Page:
Sun Apr 08, 2007 9:03 pm
Some sites leave much of the filtering up to the message-board users in hopes that the community will promote the appropriate level of decorum. Slashdot, an aggregation and comment site for what it calls "nerd-oriented news," has a revolving group of community moderators that are able to promote or demote comments through a scoring system. The goal, according to Slashdot's own FAQ message board, is to make the readers of the site take responsibility for what appears on it. Slashdot also gives comments higher scores when users are logged in and thus have a unique identity to which their comments can be tied.
Digg's system has a similar registration process by which users develop a reputation from their posts. The hope is that users will want to have a reputation for insightful thoughts and not, as the online community calls people who consistently post pointlessly negative comments, being a "flaming troll."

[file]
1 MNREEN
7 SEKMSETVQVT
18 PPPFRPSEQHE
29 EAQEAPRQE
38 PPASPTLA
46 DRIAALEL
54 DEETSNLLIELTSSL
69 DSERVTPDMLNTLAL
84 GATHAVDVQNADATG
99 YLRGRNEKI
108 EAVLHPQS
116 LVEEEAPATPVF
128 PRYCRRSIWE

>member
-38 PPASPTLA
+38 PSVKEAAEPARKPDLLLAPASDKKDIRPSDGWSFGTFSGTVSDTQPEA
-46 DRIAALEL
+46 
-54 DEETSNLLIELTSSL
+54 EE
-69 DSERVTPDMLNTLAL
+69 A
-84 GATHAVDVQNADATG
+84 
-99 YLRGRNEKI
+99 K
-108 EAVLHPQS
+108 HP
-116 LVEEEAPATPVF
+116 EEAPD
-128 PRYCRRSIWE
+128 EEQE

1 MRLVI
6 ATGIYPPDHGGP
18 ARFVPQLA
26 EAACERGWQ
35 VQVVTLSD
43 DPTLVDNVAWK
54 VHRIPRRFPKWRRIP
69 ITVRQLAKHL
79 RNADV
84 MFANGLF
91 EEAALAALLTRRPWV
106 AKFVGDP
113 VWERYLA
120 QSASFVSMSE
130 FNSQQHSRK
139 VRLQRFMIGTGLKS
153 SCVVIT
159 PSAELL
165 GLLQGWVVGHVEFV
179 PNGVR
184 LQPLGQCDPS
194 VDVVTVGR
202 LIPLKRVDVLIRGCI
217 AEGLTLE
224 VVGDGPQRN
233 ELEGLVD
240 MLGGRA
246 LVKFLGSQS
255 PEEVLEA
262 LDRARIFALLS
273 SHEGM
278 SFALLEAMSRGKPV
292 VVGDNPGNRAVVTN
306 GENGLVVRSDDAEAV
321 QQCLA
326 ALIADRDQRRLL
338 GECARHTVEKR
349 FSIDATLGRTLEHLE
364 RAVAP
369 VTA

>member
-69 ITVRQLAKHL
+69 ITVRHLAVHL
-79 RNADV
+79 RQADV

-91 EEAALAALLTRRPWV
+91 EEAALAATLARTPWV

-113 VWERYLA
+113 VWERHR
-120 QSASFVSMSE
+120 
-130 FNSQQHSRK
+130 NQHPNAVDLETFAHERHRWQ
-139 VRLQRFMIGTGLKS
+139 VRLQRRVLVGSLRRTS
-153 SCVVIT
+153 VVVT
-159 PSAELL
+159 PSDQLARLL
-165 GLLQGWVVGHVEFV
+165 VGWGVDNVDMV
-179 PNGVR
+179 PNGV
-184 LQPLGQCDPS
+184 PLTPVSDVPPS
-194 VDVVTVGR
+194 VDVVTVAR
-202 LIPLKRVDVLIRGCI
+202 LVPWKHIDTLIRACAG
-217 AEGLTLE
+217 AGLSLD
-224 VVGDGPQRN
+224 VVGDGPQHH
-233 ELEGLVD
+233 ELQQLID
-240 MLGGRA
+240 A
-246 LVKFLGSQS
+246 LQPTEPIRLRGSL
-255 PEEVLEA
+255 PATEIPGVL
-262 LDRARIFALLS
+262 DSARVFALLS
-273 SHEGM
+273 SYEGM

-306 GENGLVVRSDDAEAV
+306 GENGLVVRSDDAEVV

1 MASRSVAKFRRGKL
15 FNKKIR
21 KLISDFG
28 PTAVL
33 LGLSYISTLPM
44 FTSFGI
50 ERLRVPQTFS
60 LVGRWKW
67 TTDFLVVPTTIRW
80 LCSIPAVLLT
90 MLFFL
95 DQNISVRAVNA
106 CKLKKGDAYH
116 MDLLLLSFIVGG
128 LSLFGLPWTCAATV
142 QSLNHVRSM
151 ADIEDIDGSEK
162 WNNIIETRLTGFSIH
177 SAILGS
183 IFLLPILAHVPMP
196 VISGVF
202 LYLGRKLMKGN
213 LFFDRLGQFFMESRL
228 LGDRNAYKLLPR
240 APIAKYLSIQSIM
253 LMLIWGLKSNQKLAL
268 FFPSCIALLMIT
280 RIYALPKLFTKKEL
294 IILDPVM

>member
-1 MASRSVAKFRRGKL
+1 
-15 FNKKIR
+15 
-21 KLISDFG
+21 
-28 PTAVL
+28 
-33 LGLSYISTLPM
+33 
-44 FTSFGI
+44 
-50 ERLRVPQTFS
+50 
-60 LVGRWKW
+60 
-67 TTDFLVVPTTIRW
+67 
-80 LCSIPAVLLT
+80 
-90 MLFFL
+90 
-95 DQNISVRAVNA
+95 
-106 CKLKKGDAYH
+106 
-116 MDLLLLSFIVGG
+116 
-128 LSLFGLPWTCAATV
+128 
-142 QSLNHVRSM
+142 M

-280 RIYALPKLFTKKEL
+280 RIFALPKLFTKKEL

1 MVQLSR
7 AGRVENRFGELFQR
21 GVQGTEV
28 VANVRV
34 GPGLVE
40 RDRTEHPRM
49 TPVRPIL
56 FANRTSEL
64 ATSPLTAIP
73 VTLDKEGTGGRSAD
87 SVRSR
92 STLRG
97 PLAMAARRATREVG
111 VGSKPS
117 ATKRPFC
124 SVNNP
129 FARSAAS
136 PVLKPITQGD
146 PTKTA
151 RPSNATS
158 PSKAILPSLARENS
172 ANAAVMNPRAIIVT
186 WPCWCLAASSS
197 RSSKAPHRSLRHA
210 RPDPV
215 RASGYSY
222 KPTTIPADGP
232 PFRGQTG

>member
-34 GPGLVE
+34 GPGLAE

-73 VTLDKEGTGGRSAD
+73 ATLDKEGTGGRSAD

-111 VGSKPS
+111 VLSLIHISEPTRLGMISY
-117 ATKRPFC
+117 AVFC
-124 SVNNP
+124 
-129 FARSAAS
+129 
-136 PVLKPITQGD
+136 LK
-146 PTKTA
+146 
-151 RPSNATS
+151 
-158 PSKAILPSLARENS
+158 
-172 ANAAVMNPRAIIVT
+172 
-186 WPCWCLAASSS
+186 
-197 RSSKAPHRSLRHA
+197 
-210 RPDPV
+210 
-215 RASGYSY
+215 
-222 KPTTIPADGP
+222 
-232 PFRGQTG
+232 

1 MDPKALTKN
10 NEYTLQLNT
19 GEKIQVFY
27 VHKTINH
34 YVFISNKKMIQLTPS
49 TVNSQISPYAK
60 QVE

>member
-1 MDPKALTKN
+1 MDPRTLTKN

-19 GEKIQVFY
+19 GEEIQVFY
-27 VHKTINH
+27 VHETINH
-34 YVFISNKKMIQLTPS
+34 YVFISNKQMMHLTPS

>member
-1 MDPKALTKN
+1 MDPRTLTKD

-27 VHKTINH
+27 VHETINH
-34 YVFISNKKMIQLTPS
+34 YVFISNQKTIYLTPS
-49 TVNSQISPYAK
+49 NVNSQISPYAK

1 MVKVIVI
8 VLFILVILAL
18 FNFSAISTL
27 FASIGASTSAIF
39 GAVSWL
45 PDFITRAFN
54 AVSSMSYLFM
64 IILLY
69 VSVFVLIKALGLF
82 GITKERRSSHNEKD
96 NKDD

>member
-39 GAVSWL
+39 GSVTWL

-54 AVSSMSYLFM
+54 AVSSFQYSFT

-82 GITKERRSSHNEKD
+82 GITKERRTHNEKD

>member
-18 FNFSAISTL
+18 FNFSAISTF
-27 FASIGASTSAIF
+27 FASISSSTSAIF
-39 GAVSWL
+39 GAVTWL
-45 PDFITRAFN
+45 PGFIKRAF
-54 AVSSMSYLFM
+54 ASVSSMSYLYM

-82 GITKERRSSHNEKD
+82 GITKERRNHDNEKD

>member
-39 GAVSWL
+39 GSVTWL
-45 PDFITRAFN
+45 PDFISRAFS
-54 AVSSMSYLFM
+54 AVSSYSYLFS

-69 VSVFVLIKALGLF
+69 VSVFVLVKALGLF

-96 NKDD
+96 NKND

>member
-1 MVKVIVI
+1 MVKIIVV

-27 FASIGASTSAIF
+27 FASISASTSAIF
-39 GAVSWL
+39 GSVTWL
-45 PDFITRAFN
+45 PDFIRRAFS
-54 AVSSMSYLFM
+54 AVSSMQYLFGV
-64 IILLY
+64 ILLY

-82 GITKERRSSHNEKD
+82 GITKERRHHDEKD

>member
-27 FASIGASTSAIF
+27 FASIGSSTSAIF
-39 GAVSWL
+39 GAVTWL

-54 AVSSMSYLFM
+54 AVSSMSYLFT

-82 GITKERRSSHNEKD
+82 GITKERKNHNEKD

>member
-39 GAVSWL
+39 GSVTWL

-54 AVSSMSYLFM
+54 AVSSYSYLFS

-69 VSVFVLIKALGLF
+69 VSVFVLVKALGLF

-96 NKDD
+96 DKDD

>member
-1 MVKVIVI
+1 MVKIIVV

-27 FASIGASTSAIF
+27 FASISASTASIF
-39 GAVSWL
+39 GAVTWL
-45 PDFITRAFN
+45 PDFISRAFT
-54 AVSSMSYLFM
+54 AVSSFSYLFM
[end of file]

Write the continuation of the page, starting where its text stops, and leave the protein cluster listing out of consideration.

Adelson says Digg is working on additional moderation tools. "I haven't seen a perfect solution to the problem," says Adelson. "Digg has only just scratched the surface with its tools."
Perhaps the best moderation tool, says Jarvis, is joining in the conversation. He believes that if site owners and publications respond to commenters, users will consider the boards a place for adult conversation rather than a place for venomous rants.